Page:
Press Release

Tribunal to hear appeal of Christian mother sacked for sharing a petition against compulsory sex education

28 February 2022         Issued by: Christian Concern

Tomorrow, a Christian school worker is set to appeal her sacking for two Facebook posts that raised concerns about transgenderism and sex education at her son’s Church of England primary school.

Supported by the Christian Legal Centre, Kristie Higgs, 45, will have her appeal heard at the Employment Appeal Tribunal, London, on the 1 – 2 March.

In October 2020, Bristol Employment Tribunal ruled against Higgs’s claims for discrimination and harassment on the grounds of her Christian beliefs in connection with her 2018 sacking from Farmor’s School in Fairford, Gloucestershire.

Having worked for 7 years as a pastoral assistant at the school, Mrs Higgs was summarily dismissed in early 2019 after sharing a petition against the extension of relationship and sex education on her private Facebook page.

Mrs Higgs’s had shared two posts in response to the Church of England primary school attended by her youngest son adopting the controversial ‘No Outsiders’ teaching about sexual minorities.

After an anonymous complaint attacked Mrs Higgs’s views as “homophobic and prejudiced”, the School dismissed her for allegedly bringing the school into disrepute.

During a six-hour disciplinary hearing, a school governor likened her posts to those of a pro-Nazi, far-Right extremist.

Another governor told her she had no ‘absolute right’ to freedom of speech.

Launching legal action, the Tribunal hearing that followed concluded that her dismissal was not related to the Christian beliefs she expressed on social media, such as her opposition to sex education in primary schools or to the idea of gender fluidity.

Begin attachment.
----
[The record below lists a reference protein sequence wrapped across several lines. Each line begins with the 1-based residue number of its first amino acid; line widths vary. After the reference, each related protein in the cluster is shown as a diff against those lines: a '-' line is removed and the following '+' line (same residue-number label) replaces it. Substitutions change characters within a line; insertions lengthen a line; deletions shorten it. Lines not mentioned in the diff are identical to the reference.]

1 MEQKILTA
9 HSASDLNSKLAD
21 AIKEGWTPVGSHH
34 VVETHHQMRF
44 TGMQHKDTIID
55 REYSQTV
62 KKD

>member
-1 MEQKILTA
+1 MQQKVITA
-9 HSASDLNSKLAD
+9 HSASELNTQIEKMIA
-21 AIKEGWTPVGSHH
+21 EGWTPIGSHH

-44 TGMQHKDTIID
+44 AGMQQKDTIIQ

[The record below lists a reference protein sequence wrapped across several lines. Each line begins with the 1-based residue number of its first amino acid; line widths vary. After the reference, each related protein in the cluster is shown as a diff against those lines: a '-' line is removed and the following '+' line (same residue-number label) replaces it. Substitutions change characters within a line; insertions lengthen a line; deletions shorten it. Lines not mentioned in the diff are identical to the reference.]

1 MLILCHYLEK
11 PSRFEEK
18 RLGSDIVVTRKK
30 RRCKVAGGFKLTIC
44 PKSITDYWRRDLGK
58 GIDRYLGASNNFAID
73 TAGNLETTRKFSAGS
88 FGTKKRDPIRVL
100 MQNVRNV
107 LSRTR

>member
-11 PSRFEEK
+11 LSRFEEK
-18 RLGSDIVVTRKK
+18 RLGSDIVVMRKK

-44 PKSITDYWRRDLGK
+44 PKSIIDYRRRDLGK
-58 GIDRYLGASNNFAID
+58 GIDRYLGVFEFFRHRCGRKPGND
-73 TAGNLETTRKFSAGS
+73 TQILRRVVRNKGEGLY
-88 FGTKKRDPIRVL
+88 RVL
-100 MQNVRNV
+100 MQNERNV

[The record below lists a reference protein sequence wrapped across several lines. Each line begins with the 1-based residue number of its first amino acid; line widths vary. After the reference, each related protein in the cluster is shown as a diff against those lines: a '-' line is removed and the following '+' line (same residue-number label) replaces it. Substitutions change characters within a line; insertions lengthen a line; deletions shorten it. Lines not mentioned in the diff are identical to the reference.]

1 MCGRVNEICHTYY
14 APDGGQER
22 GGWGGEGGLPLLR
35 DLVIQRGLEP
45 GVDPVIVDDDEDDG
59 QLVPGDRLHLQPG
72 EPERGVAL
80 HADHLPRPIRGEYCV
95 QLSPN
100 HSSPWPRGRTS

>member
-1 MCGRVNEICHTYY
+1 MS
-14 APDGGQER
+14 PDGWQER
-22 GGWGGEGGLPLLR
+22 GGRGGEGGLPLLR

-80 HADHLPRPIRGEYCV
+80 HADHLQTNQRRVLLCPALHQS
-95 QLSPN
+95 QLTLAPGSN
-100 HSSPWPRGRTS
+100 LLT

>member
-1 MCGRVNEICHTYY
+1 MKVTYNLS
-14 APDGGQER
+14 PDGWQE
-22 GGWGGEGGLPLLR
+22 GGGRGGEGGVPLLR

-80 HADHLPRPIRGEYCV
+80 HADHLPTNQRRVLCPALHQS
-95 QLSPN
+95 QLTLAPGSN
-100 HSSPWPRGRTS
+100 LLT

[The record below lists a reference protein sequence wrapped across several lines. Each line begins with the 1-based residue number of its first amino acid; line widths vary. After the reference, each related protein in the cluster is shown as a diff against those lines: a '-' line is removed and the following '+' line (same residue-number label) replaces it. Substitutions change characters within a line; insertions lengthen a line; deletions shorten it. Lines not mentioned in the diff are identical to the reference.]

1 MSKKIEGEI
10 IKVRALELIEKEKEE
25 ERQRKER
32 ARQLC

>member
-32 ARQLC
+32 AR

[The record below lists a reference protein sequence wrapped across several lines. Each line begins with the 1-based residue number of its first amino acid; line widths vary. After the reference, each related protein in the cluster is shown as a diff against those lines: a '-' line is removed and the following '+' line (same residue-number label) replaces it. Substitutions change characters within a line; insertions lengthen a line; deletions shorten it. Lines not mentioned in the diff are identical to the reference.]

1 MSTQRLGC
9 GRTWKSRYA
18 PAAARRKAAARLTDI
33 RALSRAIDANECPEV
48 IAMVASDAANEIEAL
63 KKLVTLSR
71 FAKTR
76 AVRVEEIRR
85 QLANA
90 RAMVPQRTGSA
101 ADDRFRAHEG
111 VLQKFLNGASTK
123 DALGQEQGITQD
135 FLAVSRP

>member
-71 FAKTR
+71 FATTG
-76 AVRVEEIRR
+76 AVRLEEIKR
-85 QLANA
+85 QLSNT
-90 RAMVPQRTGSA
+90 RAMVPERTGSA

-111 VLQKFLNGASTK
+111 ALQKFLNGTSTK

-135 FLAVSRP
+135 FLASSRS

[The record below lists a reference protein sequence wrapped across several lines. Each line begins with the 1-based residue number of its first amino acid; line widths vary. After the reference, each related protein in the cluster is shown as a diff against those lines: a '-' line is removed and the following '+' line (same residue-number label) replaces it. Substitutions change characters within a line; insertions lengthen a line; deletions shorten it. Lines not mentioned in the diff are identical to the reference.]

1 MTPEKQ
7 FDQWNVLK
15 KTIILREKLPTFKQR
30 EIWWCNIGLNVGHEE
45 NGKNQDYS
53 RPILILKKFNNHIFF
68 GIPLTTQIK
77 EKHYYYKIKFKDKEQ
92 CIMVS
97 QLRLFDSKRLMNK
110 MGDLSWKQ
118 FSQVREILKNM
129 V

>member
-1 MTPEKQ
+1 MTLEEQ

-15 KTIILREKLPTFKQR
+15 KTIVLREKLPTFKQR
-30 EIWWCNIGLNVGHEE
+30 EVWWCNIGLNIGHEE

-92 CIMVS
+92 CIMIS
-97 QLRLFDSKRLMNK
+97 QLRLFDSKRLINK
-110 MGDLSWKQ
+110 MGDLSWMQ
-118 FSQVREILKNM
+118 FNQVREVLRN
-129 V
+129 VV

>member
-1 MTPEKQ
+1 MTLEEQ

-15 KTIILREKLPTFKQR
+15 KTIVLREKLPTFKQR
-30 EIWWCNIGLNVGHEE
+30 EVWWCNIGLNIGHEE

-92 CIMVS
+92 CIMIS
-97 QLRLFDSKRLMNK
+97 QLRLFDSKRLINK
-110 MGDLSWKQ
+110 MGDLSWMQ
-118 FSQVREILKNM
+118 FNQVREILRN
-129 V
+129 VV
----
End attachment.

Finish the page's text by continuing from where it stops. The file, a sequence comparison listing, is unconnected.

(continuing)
Rather, her dismissal “was the result of a genuine belief on the part of the School that she had committed gross misconduct.”

The ruling said that her beliefs are protected by the Equality Act, however, it claimed that Mrs Higgs was dismissed because some of the content in the articles she linked to could lead someone to think that Kristie “was hostile towards the LBGT community, and trans people in particular”, despite there being no evidence of this.

Ironically, the ruling was made shortly after new Government guidelines restricted the Relationships and Sex Education (RSE) curriculum to prevent the LGBT indoctrination of children – vindicating the protests of parents such as Mrs Higgs.

The appeal

Barrister Richard O’Dair, representing Mrs Higgs, argued before appeal was granted that: “It is not transphobic to have doubts about gender reassignment for children” and described the tribunal’s conclusions as “perverse” and “not a view to which one can come if one has a proper understanding of free speech”.

This week, Mrs Higgs’s lawyers will now appeal on the grounds that in affirming the school’s position, the Employment Tribunal erred in law and demonstrated a manifestly incorrect understanding of freedom of speech.